|Title||Assimilating GPS radio occultation measurements with two-dimensional bending angle observation operators|
|Series/Collection||EUMETSAT/ECMWF Fellowship Programme Research Reports|
|Authors||Healy, S, Eyre, J, Hamrud, M, Thépaut, J-N|
|Event Series/Collection||EUMETSAT/ECMWF Fellowship Programme|
|Place of publication||Shinfield Park, Reading|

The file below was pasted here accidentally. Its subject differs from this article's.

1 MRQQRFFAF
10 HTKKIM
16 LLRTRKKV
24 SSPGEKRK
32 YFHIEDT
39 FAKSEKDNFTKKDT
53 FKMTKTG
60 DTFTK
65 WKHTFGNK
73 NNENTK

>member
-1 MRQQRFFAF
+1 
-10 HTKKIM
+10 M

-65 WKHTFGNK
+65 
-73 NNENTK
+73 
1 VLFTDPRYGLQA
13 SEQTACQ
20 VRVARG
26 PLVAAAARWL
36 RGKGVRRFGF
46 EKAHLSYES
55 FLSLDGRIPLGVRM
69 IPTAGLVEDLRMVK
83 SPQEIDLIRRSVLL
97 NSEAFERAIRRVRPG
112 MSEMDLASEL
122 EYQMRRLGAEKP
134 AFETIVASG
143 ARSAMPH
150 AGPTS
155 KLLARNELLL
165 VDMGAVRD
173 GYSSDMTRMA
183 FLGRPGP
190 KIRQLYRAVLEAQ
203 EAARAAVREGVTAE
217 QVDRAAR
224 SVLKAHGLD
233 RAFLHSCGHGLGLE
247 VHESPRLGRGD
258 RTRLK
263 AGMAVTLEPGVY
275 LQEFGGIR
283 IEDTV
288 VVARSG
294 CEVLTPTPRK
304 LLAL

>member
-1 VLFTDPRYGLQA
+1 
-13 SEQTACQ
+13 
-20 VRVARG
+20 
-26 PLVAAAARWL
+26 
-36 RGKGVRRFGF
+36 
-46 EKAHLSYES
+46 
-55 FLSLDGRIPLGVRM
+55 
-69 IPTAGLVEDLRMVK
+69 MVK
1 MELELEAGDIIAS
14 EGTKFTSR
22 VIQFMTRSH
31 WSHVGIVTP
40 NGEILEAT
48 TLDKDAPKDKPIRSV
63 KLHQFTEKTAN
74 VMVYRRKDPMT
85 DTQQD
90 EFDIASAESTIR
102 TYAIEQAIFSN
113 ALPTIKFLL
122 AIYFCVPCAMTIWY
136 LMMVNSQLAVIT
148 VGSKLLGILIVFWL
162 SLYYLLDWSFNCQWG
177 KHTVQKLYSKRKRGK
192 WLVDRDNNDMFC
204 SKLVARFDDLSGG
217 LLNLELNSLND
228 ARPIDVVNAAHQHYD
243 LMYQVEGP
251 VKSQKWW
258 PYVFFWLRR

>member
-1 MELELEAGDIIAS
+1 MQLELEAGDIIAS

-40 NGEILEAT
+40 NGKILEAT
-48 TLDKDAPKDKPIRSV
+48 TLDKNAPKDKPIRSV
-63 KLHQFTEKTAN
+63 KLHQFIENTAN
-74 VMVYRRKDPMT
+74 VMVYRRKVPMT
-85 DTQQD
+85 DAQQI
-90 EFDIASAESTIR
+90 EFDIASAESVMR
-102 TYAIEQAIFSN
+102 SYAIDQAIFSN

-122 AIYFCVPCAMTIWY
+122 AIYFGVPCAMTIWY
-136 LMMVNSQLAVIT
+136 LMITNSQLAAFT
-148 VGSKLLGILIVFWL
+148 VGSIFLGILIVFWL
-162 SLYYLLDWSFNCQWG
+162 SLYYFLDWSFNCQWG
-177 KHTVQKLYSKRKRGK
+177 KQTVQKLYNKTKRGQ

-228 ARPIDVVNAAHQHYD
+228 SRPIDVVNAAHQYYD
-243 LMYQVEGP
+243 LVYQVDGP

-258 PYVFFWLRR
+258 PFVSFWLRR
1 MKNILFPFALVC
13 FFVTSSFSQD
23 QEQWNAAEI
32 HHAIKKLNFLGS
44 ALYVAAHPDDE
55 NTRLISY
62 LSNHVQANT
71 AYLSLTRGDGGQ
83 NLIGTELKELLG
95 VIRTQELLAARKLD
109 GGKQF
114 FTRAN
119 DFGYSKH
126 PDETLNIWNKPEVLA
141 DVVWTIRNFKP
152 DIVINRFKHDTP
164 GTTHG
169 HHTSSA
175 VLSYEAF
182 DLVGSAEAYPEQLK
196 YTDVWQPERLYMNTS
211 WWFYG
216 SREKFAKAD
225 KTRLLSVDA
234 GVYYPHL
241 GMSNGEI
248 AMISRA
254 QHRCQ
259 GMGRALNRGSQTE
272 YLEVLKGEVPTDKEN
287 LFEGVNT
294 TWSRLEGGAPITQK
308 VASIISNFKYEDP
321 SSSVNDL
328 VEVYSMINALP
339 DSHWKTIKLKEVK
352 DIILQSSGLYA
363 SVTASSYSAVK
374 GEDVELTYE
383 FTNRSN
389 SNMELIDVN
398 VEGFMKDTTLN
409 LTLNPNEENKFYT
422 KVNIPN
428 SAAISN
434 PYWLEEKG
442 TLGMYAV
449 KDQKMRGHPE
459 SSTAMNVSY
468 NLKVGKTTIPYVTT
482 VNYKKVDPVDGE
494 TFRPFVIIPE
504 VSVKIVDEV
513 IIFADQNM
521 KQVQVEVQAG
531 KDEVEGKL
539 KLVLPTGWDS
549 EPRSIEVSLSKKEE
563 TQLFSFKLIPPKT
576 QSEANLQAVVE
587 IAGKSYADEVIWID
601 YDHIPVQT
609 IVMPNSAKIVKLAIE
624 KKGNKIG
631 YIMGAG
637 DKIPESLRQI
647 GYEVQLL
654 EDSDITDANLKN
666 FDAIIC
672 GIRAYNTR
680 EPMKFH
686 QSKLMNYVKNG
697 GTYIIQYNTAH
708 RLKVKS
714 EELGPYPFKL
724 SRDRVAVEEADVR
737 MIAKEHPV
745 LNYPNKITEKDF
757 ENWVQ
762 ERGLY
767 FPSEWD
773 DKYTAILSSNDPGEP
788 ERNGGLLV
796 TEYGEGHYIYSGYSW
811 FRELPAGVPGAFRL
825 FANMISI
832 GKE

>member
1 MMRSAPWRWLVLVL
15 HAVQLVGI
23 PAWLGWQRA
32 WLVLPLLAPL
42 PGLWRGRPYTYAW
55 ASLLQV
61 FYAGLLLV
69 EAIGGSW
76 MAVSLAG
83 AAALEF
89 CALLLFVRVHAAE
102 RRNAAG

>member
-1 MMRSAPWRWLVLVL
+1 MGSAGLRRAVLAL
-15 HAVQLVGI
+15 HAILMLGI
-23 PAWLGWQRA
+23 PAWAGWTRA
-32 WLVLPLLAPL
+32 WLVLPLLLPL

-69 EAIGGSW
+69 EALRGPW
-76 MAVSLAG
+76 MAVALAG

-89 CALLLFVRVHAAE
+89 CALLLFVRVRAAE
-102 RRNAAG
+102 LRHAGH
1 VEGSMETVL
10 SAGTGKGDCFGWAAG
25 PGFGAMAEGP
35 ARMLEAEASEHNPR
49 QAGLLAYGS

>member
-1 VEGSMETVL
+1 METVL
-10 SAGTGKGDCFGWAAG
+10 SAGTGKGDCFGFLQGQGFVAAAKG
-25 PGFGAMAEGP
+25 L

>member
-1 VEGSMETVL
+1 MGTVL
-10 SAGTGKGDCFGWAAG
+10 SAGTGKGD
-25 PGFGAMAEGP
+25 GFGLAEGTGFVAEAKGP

Four-dimensional variational (4D-Var) assimilation forecast impact experiments have been conducted with CHAMP radio occultation measurements from 1st June - 31st July, 2004. The CHAMP bending angles have been assimilated with one-dimensional (1D) and two-dimensional (2D) bending angle observation operators, enabling the potential benefits of the latter to be investigated. Two computationally affordable 2D bending angle observation operators have been considered. The first can be viewed as a straightforward generalisation of the 1D operator. The second is based on a 4th order Runge-Kutta solution of the differential equations defining the ray-path through the refracting atmosphere. It is demonstrated that the computational cost of the 2D bending angle operators is not prohibitive and that they improve the root-mean-square of the observed minus background (O-B) bending angle departures by around 5% in the lower-troposphere of the northern and southern hemispheres. The O-B distributions in the tropical lower-troposphere are biased low, but the first-guess departure quality control procedure removes ..2 - 3% of the observations and this reduces the bias by around 20%. The assimilation of the CHAMP measurements with both the 1D and 2D operators improves the analysis and forecast fit to radiosonde temperature measurements in the southern hemisphere on the 300, 200, 100 and 50 hPa levels, over the day-1 to day-5 forecast range. The forecast scores in the lower-troposphere for geopotential height and relative humidity are generally neutral, but there is a small improvement in the anomaly correlation of the 500 hPa geopotential height field in the southern hemisphere, over the day-1 to day-2 forecast range. However, there are no clear, statistically significant differences between the 1D and 2D experiments for this two month period.